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By Gabe Wells
The Intelligencer

WHEELING, Ohio - Nicole Seifert is one of a kind in the Ohio County Sheriff's Department, but her co-workers never let her know it.
The 23-year-old Wheeling resident is the department's only female deputy and just the second woman to wear a badge in its history. Seifert served her first day in the uniform July 14 before being formally sworn in July 22 by Ohio County Circuit Judge Arthur Recht.
Seifert, a 2003 graduate of Wheeling Park High School, became interested in pursuing a career as a law officer while in college. She graduated in 2007 from West Liberty State College with a degree in criminal justice. But it was a basic law-enforcement class at West Liberty that sparked her interest.
"I really enjoyed it - the training, learning," Seifert said. "There was so much to learn. It involved a lot of things like the basic laws of the state, police techniques in searches and firearms and anything along those lines."
Seifert said she's treated no better and no worse than any of the other deputies. They all are expected to perform at the same level. She said the entire staff has been helpful, and she's learned a lot.
Ohio County Sheriff Tom Burgoyne said he didn't anticipate any problems in the hiring of a female deputy. He said Seifert came to the department highly recommended, and she is well respected by the other deputies.
"They know she is a female, but they also know she is a law enforcement officer who has earned her stripes," Burgoyne said. "That also says something about the guys we've hired. It's a credit to them. She is really respected by the guys."
Burgoyne said Seifert's previous job as a corrections officer at the Northern Correctional Facility in Moundsville was excellent preparation for her work as a deputy. The sheriff added that Seifert's education is a valuable asset.
"You don't have to have a degree to be a policeman or a policewoman," Burgoyne said.
"But it gives you insight into the psychology of the people you have to deal with - the mind of the criminal. She appreciates what the administration side has to do because she studied it. That's what education can do."
The initial nervousness in her new job has worn off, Seifert said. But Seifert noted the early days, weeks and months of a deputy's career are like nothing the television viewer will see on a police drama.
She hasn't made an arrest. She's relegated to office duty for the time being. But the young deputy has a positive outlook and attitude.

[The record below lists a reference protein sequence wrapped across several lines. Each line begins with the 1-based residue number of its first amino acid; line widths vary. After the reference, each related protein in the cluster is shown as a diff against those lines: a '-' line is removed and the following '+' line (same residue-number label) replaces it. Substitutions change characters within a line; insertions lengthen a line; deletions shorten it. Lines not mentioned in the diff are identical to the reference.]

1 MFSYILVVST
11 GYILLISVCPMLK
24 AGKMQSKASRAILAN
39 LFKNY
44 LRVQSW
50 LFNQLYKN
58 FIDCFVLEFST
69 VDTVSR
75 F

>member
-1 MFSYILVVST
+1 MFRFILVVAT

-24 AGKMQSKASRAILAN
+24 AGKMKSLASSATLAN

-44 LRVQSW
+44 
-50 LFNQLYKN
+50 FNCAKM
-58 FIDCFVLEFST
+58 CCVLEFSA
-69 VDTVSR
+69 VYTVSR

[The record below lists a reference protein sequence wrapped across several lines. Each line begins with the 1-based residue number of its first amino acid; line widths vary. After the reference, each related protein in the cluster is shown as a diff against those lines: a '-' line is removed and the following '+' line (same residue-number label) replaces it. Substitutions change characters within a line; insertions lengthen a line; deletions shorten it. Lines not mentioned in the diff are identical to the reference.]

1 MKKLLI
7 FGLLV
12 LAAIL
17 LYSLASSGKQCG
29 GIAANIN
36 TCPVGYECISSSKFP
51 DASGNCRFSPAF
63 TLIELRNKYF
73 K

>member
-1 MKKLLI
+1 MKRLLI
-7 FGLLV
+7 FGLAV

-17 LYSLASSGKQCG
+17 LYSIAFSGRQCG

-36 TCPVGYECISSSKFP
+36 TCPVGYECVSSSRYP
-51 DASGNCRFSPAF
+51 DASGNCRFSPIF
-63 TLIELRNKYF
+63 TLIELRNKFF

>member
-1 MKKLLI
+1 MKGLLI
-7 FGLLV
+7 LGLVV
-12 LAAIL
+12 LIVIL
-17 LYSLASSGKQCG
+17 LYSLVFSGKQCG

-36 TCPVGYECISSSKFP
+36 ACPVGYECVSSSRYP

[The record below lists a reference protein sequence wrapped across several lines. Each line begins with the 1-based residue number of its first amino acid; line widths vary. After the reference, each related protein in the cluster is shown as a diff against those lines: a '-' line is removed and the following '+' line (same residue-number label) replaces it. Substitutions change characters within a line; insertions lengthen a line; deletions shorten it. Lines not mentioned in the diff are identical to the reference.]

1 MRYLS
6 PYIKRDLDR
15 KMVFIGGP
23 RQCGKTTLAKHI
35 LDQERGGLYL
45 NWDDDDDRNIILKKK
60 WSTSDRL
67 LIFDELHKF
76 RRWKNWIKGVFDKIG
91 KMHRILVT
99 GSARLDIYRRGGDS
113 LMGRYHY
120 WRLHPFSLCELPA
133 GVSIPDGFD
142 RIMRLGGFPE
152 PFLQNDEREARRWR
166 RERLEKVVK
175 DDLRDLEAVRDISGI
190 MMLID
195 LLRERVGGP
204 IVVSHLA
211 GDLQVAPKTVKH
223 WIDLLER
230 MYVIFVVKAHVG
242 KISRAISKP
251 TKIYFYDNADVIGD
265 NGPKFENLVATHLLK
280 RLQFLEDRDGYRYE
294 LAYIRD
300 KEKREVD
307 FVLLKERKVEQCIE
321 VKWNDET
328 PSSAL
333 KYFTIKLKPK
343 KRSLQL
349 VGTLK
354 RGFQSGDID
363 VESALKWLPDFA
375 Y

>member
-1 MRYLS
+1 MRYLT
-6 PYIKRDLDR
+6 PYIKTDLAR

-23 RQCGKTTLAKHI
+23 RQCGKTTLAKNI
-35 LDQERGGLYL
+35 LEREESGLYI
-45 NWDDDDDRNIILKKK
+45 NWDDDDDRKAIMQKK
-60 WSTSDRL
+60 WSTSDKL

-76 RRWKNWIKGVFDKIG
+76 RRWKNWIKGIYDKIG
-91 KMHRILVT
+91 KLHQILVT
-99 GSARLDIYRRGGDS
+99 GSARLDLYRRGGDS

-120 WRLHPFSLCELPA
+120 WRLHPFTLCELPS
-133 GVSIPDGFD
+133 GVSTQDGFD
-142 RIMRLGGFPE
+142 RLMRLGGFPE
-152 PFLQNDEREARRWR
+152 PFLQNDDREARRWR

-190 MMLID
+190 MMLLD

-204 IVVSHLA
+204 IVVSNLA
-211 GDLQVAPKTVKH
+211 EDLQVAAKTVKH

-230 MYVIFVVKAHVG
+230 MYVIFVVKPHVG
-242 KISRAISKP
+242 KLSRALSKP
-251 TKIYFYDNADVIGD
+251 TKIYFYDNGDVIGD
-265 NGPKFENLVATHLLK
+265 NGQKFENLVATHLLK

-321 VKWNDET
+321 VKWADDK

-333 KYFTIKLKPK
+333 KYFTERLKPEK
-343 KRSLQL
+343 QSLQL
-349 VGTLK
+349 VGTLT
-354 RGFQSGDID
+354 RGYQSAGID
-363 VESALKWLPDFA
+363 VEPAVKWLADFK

"I'm still learning the paperwork," Seifert said. "This is pretty much where you start."
When asked if she looks forward to patrolling Ohio County roads, Seifert replied, "Definitely."
Seifert recently took to the shooting range as part of her qualification to carry a firearm. She said she is confident in her shooting skills. Seifert also is confident in her ability as a deputy. She doesn't believe gender has anything to do with being a quality law enforcement officer.
"It's not anything about whether its male or female because everyone has their own specialty," Seifert said. "I think we all have our certain aspects that are better than others."
She noted she has not discovered her specialty as a deputy.
"I'm sure it will come with time," she said.
Seifert said her family and friends are very supportive of the career path she's taken. She said her parents are proud of her, and if they have any concerns about the dangers she faces on the job, they haven't mentioned them to her. Seifert said she does have concerns for her own safety, but those fears are shared by every deputy and officer.
"I think you always have a fear going into a situation, but it's part of the job," Seifert said. "You can't be afraid to go out there and do your job."
Seifert said she loves living and working in Ohio County, and she has no plans to leave the area. She's pleased to be a deputy for simple reasons - she enjoys challenging work, and she gets to help people.
Seifert hopes to move through the ranks of the Ohio County Sheriff's Department. But will she eventually become the first woman to serve as Ohio County's sheriff?
"That's something that would come way down the road," Seifert said. "I don't know about that."
Burgoyne suggested that Seifert one day becoming Ohio County's sheriff is not far-fetched.
"I mentioned that to her," Burgoyne said. "I said, 'Someday, there will be the first woman (sheriff), and right now you're in line.'"

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